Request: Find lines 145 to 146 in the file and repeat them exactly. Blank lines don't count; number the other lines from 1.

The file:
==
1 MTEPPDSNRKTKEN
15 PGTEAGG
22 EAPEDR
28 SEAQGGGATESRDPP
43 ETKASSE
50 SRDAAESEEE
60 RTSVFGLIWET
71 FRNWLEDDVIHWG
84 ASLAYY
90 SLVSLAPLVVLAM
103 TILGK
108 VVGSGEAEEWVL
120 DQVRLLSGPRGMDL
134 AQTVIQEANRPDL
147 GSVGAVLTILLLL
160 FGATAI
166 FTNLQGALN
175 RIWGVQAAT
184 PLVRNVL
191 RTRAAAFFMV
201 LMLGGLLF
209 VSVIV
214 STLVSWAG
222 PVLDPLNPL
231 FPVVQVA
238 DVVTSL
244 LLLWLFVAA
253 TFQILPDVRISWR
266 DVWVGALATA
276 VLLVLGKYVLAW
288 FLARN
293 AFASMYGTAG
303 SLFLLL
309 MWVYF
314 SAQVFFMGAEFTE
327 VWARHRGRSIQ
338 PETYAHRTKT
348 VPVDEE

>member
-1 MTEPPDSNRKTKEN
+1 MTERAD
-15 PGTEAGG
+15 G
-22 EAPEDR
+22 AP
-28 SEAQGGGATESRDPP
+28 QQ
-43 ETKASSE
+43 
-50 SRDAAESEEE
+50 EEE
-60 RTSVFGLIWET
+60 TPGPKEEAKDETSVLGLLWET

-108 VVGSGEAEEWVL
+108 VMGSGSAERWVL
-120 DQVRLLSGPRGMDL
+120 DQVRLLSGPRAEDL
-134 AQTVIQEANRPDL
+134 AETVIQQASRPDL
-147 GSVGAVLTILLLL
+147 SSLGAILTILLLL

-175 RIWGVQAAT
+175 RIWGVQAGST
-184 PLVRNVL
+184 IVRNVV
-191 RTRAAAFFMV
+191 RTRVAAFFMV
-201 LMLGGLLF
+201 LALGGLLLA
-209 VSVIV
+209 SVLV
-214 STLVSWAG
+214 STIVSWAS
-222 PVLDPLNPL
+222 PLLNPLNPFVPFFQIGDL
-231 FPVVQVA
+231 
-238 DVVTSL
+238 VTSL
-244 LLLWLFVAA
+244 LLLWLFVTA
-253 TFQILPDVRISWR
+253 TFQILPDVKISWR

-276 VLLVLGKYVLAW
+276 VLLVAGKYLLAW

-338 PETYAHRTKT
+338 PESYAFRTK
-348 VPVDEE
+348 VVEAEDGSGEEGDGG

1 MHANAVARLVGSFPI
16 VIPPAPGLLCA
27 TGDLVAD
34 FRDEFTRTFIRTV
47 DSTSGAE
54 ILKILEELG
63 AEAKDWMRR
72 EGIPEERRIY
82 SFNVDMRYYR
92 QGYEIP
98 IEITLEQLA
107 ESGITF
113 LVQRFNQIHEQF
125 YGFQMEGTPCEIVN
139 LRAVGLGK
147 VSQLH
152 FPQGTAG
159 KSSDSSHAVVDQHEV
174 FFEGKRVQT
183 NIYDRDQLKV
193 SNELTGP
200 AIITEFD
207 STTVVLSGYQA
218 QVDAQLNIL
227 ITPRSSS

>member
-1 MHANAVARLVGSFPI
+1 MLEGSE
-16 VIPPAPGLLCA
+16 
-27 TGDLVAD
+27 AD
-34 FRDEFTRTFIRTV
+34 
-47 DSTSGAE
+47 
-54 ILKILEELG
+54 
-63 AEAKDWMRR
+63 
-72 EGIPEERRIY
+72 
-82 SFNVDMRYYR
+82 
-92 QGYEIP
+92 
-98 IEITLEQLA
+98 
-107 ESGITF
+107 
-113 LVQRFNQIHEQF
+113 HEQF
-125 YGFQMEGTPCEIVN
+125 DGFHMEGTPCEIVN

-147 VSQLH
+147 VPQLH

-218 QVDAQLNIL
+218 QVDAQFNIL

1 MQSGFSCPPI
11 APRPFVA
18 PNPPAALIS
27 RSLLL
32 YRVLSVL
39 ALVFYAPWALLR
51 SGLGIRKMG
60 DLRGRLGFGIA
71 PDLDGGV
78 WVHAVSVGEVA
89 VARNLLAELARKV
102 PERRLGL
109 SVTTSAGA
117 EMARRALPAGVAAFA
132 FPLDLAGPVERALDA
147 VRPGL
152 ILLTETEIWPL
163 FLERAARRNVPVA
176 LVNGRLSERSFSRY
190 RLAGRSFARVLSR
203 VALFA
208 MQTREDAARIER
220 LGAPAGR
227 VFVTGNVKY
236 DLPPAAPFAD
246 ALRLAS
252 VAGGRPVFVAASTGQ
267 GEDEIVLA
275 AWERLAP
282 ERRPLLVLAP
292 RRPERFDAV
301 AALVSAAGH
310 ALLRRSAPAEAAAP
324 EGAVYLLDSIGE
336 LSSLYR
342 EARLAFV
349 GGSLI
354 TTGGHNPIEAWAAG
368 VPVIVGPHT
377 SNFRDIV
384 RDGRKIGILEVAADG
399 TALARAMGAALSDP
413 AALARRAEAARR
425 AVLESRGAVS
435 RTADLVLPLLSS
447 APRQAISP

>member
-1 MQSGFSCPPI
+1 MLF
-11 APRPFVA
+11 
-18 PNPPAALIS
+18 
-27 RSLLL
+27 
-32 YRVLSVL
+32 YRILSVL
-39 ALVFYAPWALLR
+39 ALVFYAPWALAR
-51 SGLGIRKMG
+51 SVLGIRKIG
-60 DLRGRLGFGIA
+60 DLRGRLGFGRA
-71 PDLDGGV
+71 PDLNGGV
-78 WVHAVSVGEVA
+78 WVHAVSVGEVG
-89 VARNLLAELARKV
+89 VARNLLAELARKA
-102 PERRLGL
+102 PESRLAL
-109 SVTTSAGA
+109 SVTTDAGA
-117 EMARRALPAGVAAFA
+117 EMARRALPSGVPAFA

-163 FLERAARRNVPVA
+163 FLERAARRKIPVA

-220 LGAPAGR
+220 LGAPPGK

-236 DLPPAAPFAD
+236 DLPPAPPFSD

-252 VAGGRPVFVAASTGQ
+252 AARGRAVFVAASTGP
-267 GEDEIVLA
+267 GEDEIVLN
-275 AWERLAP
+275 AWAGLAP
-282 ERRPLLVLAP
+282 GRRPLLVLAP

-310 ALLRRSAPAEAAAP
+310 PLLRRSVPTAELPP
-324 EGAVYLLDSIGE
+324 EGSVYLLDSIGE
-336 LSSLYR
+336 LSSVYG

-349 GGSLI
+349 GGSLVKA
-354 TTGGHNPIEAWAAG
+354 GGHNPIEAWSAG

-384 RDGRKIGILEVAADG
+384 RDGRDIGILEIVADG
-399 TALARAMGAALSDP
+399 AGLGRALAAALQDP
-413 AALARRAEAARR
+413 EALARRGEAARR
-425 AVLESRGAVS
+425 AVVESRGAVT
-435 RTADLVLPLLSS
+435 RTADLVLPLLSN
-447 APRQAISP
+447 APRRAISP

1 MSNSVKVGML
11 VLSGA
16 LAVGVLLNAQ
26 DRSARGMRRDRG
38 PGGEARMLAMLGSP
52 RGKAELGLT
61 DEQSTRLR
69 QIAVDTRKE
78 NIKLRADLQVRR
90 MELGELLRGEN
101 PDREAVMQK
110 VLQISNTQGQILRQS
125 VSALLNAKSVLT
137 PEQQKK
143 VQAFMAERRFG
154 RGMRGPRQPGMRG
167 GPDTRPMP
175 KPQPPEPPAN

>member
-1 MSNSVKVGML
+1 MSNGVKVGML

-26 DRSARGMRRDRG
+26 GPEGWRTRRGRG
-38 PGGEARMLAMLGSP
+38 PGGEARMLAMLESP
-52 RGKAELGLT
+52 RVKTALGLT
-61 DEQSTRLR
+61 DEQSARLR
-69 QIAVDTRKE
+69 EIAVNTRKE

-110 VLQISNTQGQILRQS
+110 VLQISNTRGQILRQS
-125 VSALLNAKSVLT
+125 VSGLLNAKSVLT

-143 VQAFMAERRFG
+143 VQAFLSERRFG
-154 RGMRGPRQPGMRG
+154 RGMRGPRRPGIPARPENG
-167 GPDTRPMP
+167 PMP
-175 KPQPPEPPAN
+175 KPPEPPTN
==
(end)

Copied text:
+147 VPQLH

-218 QVDAQLNIL